The Arlington County Board took action at its March meeting on several stormwater projects that will help reduce the risk of flooding, create a more Flood Resilient Arlington, better manage stormwater runoff and improve water quality.
“These projects are part of the County’s broad, system-wide effort to increase our resilience to extreme weather in a time of changing climate,” County Board Chair Matt de Ferranti said. “They will improve stream resilience, maintain existing infrastructure and increase our stormwater system’s capacity.”
Reed School detention vault
The Board approved joint use permits and an agreement with Arlington Public Schools to build a stormwater detention vault under the new Reed Elementary School’s future athletic fields. The vault will alleviate flooding in the Westover area, which suffered devastating losses to businesses and homes in the July 2019 storm.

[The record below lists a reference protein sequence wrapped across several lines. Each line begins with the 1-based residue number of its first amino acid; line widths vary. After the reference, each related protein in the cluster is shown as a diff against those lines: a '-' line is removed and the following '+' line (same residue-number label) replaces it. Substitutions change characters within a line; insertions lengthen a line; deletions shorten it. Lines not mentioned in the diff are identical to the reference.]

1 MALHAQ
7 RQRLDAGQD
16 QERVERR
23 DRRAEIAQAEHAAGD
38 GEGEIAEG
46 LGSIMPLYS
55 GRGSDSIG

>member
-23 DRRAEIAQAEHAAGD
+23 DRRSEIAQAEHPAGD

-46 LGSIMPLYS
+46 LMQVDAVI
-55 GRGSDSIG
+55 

This is the first partnership between the County and APS to dual-purpose public land, and the first underground stormwater detention facility.
The two-phase project will not impact the opening of the school this fall. Phase 1 – installing new underground pipe and junction fixtures beneath the new playground area – is expected to finish this summer. Phase 2, the underground detention vault, is under design, with construction expected to begin in Fall 2021 and to be completed in Fall 2022.
The Board voted unanimously to approve the Use Permits and Memorandum of Agreement associated with Phase 2 of the project. To view the staff report, scroll to Item No. 8 on the agenda for the Saturday, March 20, 2021, County Board Meeting Agenda.
Four Mile Run flood channel maintenance agreement
The County Board approved an intergovernmental agreement with the City of Alexandria for the two jurisdictions to share maintenance costs and the dredging of the two-mile Four Mile Run flood channel, which extends from Shirlington to the Potomac River. The channel straddles the boundary between the County and the City of Alexandria.